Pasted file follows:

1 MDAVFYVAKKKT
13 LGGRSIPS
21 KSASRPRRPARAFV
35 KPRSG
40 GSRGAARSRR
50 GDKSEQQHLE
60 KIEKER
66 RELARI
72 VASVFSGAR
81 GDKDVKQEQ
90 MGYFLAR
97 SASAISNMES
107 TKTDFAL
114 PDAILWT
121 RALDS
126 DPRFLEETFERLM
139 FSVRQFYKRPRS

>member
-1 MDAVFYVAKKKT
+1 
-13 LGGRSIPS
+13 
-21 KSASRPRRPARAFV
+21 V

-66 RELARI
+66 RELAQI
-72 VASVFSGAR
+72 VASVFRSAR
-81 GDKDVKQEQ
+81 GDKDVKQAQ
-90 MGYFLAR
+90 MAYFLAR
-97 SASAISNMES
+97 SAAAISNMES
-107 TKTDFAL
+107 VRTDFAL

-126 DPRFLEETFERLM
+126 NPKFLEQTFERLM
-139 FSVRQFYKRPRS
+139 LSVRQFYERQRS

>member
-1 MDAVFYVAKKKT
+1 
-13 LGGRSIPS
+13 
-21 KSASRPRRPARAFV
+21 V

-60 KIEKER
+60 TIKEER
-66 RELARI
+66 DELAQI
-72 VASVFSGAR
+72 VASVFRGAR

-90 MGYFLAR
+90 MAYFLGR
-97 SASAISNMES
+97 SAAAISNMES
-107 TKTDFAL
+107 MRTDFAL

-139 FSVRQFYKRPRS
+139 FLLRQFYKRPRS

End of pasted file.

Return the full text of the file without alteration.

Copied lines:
1 MDAVFYVAKKKT
13 LGGRSIPS
21 KSASRPRRPARAFV
35 KPRSG
40 GSRGAARSRR
50 GDKSEQQHLE
60 KIEKER
66 RELARI
72 VASVFSGAR
81 GDKDVKQEQ
90 MGYFLAR
97 SASAISNMES
107 TKTDFAL
114 PDAILWT
121 RALDS
126 DPRFLEETFERLM
139 FSVRQFYKRPRS

>member
-1 MDAVFYVAKKKT
+1 
-13 LGGRSIPS
+13 
-21 KSASRPRRPARAFV
+21 V

-66 RELARI
+66 RELAQI
-72 VASVFSGAR
+72 VASVFRSAR
-81 GDKDVKQEQ
+81 GDKDVKQAQ
-90 MGYFLAR
+90 MAYFLAR
-97 SASAISNMES
+97 SAAAISNMES
-107 TKTDFAL
+107 VRTDFAL

-126 DPRFLEETFERLM
+126 NPKFLEQTFERLM
-139 FSVRQFYKRPRS
+139 LSVRQFYERQRS

>member
-1 MDAVFYVAKKKT
+1 
-13 LGGRSIPS
+13 
-21 KSASRPRRPARAFV
+21 V

-60 KIEKER
+60 TIKEER
-66 RELARI
+66 DELAQI
-72 VASVFSGAR
+72 VASVFRGAR

-90 MGYFLAR
+90 MAYFLGR
-97 SASAISNMES
+97 SAAAISNMES
-107 TKTDFAL
+107 MRTDFAL

-139 FSVRQFYKRPRS
+139 FLLRQFYKRPRS